Social selling sales funnel
In this sales funnel, you will use social proof to create awareness and interest, and usher leads through these two stages of the sales funnel in one go. Maybe you convince an existing customer or industry-specific influencer to post a testimonial or case study on LinkedIn if you are a B2B product. B2C brands might have an influencer post a picture using their product or service on Instagram or Facebook. Maybe, you can use TikTok if your audience is very young.
Social selling also includes creating a voice and identity for your company on business networking platforms like LinkedIn, finding leads, connecting with them, building familiarity (we talked about liking a few of their posts or comments) - and then touching base to talk about your product.
In the evaluation stage of a social selling funnel, users might visit your website, or they may read reviews about your product or service on third-party websites.
Upselling might look a little like what Amazon does when you choose an item: “customers who bought this, also bought XYZ”.
Maintaining loyalty and interest might mean continuing to target the lead-turned-customer with the kind of content that prompted the first purchase.
When to use this sales funnel: You need a decent follower-base on social platforms and a properly curated identity on social media before you can use this type of sales funnel. It helps when you need to build brand awareness.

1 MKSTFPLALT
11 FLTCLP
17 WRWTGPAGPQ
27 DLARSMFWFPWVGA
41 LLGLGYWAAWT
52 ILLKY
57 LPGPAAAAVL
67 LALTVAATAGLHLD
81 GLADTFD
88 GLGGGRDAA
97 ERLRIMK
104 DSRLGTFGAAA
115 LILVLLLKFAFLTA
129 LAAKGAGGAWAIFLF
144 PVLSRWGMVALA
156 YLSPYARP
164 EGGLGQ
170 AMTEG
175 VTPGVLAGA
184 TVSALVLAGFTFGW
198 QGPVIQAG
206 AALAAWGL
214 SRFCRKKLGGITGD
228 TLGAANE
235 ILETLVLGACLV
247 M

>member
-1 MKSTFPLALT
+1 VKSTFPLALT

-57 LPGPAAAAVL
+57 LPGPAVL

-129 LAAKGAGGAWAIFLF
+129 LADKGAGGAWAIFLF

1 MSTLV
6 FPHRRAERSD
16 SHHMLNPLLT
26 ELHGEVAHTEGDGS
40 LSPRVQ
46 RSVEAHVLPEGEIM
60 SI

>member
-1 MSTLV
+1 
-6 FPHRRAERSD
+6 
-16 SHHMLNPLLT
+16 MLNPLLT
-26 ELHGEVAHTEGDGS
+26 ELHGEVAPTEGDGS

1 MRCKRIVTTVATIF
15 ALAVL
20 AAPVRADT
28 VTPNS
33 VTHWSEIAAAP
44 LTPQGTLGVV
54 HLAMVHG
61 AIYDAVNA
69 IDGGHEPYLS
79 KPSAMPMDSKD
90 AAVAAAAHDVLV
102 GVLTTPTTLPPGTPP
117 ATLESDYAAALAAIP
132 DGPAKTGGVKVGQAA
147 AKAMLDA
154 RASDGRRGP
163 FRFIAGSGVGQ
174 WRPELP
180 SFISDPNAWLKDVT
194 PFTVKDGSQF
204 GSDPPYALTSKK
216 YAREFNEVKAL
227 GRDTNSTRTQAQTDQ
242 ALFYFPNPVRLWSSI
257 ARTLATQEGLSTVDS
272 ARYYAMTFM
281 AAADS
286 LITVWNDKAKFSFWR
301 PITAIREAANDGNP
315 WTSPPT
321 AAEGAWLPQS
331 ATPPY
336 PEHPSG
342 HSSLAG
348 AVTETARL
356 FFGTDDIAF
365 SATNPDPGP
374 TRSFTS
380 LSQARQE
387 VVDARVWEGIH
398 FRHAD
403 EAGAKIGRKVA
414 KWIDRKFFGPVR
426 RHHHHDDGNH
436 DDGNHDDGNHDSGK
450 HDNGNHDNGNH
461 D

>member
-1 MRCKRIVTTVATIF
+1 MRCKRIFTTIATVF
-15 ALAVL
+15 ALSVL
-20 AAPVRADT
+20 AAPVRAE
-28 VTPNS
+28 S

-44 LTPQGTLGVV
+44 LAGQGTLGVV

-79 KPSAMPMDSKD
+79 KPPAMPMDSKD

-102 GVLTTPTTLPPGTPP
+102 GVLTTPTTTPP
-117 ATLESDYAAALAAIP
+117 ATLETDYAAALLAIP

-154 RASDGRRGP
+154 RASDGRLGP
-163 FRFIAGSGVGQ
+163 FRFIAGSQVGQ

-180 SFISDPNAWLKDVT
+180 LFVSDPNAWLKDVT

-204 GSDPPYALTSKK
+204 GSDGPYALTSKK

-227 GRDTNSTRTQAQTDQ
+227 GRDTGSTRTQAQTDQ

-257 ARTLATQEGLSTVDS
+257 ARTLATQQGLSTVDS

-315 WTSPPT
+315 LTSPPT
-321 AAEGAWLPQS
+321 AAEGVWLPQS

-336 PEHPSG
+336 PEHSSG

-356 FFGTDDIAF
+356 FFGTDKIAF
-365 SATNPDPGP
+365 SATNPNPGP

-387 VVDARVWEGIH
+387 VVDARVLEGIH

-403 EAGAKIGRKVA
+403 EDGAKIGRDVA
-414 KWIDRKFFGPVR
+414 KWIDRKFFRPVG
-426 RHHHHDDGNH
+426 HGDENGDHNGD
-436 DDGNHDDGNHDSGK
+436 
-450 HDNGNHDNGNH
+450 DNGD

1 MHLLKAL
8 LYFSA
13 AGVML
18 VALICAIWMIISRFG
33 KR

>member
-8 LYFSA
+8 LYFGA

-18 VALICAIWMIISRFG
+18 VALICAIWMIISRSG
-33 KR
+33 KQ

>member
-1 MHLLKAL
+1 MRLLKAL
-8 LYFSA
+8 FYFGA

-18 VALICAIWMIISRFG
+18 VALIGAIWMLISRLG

Why it helps conversions: Like the website-based sales funnel, here too, your case is already made for you either by the influencer talking about your product or by the content that goes into creating your brand identity. Familiarity built by interactions with your brand or with you also helps lead the prospect to the shiny tip of the sales funnel.
Cold calling sales funnel
As much as some salespeople dread it, for a lot of products and services, you can’t completely eliminate cold calling from the mix even though social selling is becoming more and more popular.
This is the hardest sales funnel to study because it's all you. Drop-offs might mean that you aren’t getting something right. Thankfully, there are tools to help you. Let’s say you realize that you’re losing people right at the top. Maybe it's the way you’re going about the first call? You might be going in with the best of intentions, but perception is a powerful thing. A sales tool like Wingman lets you listen to your own call recordings so that you (or you and a mentor) can figure out how you can do better.
Wingman also gives you live in-call cues to help you ace your conversations with sales prospects. You also get a talk-to-listen ratio for all your calls. It's only natural to talk nineteen-to-the-dozen when you’re excited or enthusiastic and also when you’re nervous. That’s a very typical cocktail of human emotions linked to a sales call, so it would certainly help if there were someone telling you when to pause and let the prospect get their two cents in. There is someone. Your Wingman.